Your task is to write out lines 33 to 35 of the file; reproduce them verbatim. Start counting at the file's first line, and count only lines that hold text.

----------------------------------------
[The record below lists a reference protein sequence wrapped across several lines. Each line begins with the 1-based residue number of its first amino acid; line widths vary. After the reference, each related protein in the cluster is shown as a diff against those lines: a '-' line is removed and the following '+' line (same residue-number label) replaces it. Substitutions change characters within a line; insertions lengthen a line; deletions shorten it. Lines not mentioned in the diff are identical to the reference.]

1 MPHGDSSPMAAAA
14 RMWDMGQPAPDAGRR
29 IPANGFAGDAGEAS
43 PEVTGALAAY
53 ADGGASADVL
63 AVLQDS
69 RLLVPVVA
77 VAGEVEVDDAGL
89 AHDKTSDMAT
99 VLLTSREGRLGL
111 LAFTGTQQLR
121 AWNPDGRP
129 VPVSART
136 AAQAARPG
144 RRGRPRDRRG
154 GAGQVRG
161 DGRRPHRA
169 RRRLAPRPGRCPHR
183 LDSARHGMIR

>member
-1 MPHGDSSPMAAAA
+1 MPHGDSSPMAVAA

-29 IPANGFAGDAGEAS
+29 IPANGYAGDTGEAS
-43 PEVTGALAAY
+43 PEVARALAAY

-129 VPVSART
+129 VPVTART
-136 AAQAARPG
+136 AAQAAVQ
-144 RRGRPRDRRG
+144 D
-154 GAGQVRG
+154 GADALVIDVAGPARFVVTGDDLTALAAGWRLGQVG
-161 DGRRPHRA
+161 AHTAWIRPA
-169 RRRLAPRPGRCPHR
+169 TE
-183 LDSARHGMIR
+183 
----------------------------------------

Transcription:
+144 D
-154 GAGQVRG
+154 GADALVIDVAGPARFVVTGDDLTALAAGWRLGQVG